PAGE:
Bruckheimer moving ahead with Pirates 5: Dead Man’s Farts

In case you were worried we wouldn’t get a fifth Pirates of the Caribbean film after the fourth one hits theaters in May, fret not, this bland, sh-tty franchise will be the last thing left on Earth along with cockroaches and Taco Bell taco meat.  The writers have already been hired.

Producer Jerry Bruckheimer says he has a screenplay in the works for a fifth “Pirates” tale after May’s “Pirates of the Caribbean: On Stranger Tides” comes out.

Gosh, I hope it involves a curse, or a ghost, or a talking monkey, or a fat suit, or a lobotomy.

Bruckheimer says “On Stranger Tides” and future “Pirates” flicks will be stand-alone stories continuing the adventures of Depp’s woozy buccaneer Capt. Jack Sparrow.

“Woozy Buccaneer” — great name for a bar.

Directed by Rob Marshall (“Chicago”), “On Stranger Tides” sends Jack on a quest for the fountain of youth. Bruckheimer and Marshall showed off footage Tuesday at CinemaCon, a Las Vegas convention of theater owners.
“At test screenings of “On Stranger Tides,” “the audience told us what they loved about it is that it was fresh, it was new, it was a whole new story,” Bruckheimer said in an interview alongside Marshall. “As long as the audience embraces this one, we’ll certainly try to make another one. It’s really up to Johnny. He loves the character.”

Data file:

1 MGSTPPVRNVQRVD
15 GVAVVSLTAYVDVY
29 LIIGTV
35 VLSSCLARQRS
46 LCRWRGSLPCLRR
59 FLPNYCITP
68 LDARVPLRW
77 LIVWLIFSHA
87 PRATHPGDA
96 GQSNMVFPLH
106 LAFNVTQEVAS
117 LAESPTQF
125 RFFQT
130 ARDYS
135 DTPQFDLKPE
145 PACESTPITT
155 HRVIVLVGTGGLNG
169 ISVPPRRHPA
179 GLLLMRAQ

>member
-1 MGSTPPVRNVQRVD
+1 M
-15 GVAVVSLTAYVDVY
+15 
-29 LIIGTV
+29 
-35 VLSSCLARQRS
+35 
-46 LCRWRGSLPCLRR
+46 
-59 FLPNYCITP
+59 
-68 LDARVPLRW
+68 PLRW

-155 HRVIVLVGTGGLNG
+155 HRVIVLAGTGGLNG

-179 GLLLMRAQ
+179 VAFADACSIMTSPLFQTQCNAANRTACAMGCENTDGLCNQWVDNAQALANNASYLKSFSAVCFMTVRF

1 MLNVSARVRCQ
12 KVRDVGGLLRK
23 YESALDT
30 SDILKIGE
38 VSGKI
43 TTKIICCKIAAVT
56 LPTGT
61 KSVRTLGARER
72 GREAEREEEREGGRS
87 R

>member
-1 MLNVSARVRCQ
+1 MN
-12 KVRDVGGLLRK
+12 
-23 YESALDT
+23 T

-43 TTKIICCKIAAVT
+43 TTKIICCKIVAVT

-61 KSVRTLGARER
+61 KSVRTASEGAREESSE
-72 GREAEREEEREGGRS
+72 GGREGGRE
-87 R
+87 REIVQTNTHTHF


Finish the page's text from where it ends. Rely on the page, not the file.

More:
“We showed this film to a whole parade of increasingly listless yokels we found loitering outside convenience stores during business hours.  They loved it, and we really tried to incorporate all of their suggestions.  We weren’t sure what ‘gravyplane’ meant, exactly, but the freshness, that was an idea we really tried to run with.”

“On Stranger Tides” is the first “Pirates” flick shot with digital 3-D cameras. The filmmakers make good use of the 3-D imagery in action sequences, which include a shot where Cruz’s character tries to stab Depp’s Capt. Jack through a closed door, her sword leaping off the screen right at the audience.

Bruckheimer and Marshall were interested from the start in doing the movie in 3-D, which can boost revenues since fans pay a few dollars more than they do to see 2-D versions.

“What we discovered is that charging people more can really be what we call a ‘profit maximizer’. We’re presenting our findings to a panel at Wharton next month.”

“But the technology scared us a little, only because, you saw ‘Avatar,’ that was all done on sound stages. Nobody had ever taken these cameras out into the jungles and did a big adventure picture,” Bruckheimer said. [AssociatedPress]

“We saw this 3D film about a jungle planet and thought, ‘Hey, why not shoot some 3D in the jungle?’  Genius.  Genius-hero, I guess would be the best way to describe myself.”

Hey, dummy, you gotta push your cheek out with your tongue when you pantomime a blowjob.